Since communication is one of the key aspects of the anarchic management, an educational environment is a very good ground to experiment this approach. Satisfactory results can be achieved because individuals know each other well; they have common goals, and similar philosophies within the domain in which they interact.

Also, ideas should originate from all directions, decisions should be made based on discussion and mutuality, and processes reflect respect for the individual even as they respond to the needs of the whole. These factors are fundamental for a successful social anarchy.

The anarchical approach on projects is a phase every student should have to face in their development. Because its usage has increased, especially in software developing companies, getting used to it may help students in their future careers.

The success of this type of management lays especially in the team composition. Some teams may be fit for this leadership style, while others may be not.

It is hard to impose this kind of freedom on students that are used to have others take decisions for them and that need guidance all through the project. It is even harder to do this with students that do not possess knowledge in the field of the project or lack motivation.

The perfect team for this kind of leadership is one in which members can collaborate with each other without supervision, including highly passionate and professional members.

Still, this kind of approach brings some advantages when using it for education. First of all, grades are a much better reflection on the student's submitted effort. In this case lazy students won't thrive on the work of others while hard working students will be rewarded.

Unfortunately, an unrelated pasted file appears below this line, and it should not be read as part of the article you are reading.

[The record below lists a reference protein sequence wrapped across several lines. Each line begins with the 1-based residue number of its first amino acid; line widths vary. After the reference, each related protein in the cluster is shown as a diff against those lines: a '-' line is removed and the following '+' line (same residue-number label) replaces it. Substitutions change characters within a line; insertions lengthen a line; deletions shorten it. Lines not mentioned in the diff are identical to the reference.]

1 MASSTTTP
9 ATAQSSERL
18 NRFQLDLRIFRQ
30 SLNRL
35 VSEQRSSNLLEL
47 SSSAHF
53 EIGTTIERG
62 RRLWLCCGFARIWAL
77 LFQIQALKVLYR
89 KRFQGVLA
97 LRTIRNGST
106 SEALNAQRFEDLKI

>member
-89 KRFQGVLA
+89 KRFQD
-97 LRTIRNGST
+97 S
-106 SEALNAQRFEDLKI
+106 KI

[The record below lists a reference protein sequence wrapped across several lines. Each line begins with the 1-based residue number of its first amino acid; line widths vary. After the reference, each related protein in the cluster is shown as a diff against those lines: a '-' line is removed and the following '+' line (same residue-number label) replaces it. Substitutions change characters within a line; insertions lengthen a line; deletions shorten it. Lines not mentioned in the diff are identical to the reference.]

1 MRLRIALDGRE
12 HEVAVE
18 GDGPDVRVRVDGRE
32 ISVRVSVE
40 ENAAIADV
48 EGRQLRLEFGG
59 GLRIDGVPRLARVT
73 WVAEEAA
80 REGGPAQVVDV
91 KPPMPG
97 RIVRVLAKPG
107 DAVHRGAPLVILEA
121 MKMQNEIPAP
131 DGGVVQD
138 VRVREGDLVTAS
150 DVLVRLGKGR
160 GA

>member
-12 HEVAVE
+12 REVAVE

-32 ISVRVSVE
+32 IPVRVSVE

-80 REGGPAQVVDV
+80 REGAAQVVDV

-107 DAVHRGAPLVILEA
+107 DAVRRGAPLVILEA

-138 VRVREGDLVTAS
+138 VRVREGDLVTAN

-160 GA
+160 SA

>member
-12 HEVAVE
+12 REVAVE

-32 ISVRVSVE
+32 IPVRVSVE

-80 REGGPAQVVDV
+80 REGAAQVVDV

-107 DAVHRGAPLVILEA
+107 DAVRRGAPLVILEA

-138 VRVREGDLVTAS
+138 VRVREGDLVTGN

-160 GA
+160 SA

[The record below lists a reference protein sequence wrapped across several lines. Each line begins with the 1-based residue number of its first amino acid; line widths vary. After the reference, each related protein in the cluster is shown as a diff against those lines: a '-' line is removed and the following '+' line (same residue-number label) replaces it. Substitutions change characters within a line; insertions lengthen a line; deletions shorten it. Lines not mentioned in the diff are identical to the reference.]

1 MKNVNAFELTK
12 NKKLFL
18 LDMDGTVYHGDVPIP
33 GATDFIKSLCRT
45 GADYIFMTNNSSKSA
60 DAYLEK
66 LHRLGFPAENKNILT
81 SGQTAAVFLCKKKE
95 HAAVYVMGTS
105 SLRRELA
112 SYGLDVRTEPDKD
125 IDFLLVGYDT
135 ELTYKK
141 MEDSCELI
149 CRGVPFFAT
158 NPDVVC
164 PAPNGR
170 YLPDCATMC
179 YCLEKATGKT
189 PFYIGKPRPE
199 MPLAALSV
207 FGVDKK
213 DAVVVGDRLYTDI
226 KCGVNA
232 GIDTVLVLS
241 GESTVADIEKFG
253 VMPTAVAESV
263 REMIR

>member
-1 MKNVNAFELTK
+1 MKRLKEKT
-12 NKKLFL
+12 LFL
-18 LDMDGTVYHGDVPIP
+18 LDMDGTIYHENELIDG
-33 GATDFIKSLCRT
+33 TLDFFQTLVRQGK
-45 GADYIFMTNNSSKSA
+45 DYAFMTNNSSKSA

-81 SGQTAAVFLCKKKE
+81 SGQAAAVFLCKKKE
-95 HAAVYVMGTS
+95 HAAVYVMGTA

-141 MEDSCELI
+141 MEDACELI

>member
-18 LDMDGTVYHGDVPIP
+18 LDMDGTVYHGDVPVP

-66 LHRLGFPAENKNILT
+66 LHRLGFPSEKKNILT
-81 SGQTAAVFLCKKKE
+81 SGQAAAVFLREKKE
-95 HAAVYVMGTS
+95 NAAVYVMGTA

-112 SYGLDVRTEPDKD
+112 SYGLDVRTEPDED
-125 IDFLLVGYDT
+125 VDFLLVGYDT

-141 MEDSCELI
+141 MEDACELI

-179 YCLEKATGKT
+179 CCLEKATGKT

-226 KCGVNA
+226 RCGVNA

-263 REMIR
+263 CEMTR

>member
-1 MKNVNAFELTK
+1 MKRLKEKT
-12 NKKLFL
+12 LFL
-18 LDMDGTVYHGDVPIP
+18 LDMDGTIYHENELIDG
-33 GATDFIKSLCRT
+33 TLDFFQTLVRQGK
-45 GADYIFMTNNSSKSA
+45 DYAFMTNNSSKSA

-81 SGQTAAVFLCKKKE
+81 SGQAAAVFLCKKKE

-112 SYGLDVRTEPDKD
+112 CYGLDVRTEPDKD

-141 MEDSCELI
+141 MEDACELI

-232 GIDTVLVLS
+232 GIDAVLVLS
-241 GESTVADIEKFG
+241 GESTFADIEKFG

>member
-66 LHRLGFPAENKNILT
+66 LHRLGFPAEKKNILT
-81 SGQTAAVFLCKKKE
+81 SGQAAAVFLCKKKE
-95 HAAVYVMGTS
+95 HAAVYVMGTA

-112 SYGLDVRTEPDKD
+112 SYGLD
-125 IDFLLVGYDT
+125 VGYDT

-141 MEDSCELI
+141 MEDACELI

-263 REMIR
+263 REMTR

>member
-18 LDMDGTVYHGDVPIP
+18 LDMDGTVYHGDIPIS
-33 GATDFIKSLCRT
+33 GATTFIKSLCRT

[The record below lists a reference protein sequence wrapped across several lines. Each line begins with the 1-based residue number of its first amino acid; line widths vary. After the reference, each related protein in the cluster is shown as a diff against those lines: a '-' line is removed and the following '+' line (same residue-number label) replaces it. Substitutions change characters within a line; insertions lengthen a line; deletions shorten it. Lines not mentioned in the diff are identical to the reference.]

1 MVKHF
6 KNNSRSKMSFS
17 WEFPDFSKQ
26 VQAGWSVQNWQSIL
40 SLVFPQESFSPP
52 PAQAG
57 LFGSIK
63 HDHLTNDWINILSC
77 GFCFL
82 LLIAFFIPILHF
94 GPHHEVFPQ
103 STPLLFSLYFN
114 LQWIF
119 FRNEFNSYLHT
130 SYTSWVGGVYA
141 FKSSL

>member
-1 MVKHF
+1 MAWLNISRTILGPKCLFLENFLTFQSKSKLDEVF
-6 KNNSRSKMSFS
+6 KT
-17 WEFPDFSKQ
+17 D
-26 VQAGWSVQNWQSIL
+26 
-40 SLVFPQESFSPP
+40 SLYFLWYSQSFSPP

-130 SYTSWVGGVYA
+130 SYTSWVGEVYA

Moreover, the anarchical management allows students to improve or develop skills such as: the ability to manage tasks and think on their own, the ability to come up with their own ideas. Nevertheless, it might teach them to isolate themselves from the group, losing the ability to collaborate with others.


There are many ways in which the anarchic approach can be combined with other work methodologies.

A. Pair Programming

Pair programming should be taken into consideration, as it is a largely known collaborative learning method. Students program in pairs, not individually. This approach significantly improves students' programming competency, increases the likelihood of students getting a major degree in computer science and working in the same field in the future.

During pair programming, students work two-by-two on the same computer while completing regular programming assignments. The "driver" controls the mouse and keyboard while the "navigator" makes suggestions, points out errors, and asks questions.

The partners routinely switch roles to gain the benefits of each role. If there is a group of students working on a project, they could discuss ideas, make decisions and reach conclusions as a group, just like in the anarchic approach, but when the actual developing starts, they could choose a partner and do pair programming. Doing this, they take full advantage of both methodologies.

B. Jigsaw Procedure

The anarchic approach could also work well combined with cooperative learning. For example, the Jigsaw Procedure is a method that ensures the organization of classroom activities, so that it makes students dependent on each other to succeed. It divides classes into groups and decomposes assignments into pieces that the group assembles to complete the (jigsaw) puzzle.